In the present case, the report and order of the Commission's Division 2 indicated that it 'adhere(d) to the utilization of fully distributed costs as the standard for determining the inherent advantage of low cost in the situation presented.' 323 I.C.C. 758, 762-763. The opinion did not pause to refer to the rulemaking proceeding. In the report and order of the full Commission on reconsideration, the only reference to the rulemaking proceeding was the brief passage quoted by the Court from the opinion's final section. 326
I.C.C. 77, 84. The three dissenting members of the Commission found it unnecessary to refer to the rulemaking proceeding. Id., at 85, 86, 90.
One year after its decision in these cases, the Commission had occasion to review its approach to these problems. Although the Commission adhered to its decisions in these cases and in Grain in Multiple-Car Shipments-River Crossings to the So., supra, it did not find it necessary to advert to its separate rulemaking proceedings. It concluded that where the competition from a regulated carrier is 'relatively limited' it would apply the rule from Grain in Multiple-Car Shipments, and not that from these cases. There is no evidence whatever that the Commission regarded these two lines of authority merely as temporary expedients useful only until more careful analysis is possible. Wine, Pacific Coast to the East, 329 I.C.C. 167, 171-175. And see the concurring opinions of Vice Chairman Tucker and Commissioner Freas, id., at 176, as well as the separate opinion of Commissioner Murphy, dissenting in part, id., at 177.
Although the three-judge District Court set aside the Commission's order in these cases, it did not mention the rulemaking proceeding. 268 F.Supp. 71.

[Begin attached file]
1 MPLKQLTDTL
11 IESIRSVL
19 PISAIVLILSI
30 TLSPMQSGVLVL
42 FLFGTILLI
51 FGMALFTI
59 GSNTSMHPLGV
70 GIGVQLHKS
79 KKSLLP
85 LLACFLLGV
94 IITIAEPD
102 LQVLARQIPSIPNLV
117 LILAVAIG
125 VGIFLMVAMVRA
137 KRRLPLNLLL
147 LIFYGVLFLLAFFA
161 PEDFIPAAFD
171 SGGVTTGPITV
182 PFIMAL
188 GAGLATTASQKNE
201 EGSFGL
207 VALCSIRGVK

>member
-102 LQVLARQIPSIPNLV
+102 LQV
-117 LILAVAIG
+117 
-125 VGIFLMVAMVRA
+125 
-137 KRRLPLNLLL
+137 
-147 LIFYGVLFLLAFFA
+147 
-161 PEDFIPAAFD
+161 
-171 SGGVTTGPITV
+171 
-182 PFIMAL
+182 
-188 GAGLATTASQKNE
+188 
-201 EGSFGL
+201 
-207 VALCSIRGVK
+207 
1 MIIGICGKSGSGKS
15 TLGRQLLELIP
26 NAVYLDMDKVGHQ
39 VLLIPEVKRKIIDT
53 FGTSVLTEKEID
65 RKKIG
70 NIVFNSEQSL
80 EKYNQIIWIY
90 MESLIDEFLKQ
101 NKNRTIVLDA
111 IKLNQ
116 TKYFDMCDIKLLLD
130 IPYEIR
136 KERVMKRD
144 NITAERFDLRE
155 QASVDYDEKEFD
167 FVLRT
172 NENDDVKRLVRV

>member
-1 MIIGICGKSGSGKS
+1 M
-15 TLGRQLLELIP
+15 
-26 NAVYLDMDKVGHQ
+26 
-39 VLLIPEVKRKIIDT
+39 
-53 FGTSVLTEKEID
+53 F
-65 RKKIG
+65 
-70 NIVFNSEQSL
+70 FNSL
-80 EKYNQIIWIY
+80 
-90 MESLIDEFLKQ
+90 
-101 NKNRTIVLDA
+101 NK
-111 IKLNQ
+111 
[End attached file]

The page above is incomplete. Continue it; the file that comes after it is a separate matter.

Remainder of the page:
In its jurisdictional statement to this Court, the Commission adverted to the rulemaking proceeding only in a single sentence, with an identifying footnote, contained in the statement's conclusion. Jurisdictional Statement in No. 809, at 17. In the memorandum of the United States, urging that probable jurisdiction be noted, it was said that these cases 'present a major issue reserved by this Court' in New Haven, which was 'whether out-of-pocket costs, fully distributed costs, or 'some different measure' should be the criterion for determining which mode of transportation has the inherent advantage. * * *' Memorandum for the United States 3-4. In the various briefs presented to the Court in these four cases, including the briefs of the United States and of the Commission, I have looked in vain for any suggestion that, as the Court now holds, the Commission's opinion was intended merely to defer resolution of the question reserved in New Haven. Indeed, I have
searched unsuccessfully in the Commission's brief for any reference, however fleeting, to the rulemaking proceeding. One might have supposed that if, as the Court now finds, the existence of the rulemaking proceeding was, in the Commission's view, decisive to the result of this case, the Commission would have found room in its brief of 51 pages at least to cite those proceedings. It is difficult to escape the inference that the Court has, on a basis that will doubtless prove as surprising to the parties as it did to me, simply postponed decision of a difficult issue.
^3 It is, however, proper to add that I have found no support in the record for the Court's suggestion that 'the railroad appellees here determined to attempt to raise precisely the same issues (as in the rulemaking proceeding) in a much more circumscribed proceeding by unilaterally reducing their rates on one item of traffic.' Ante, at 590-591.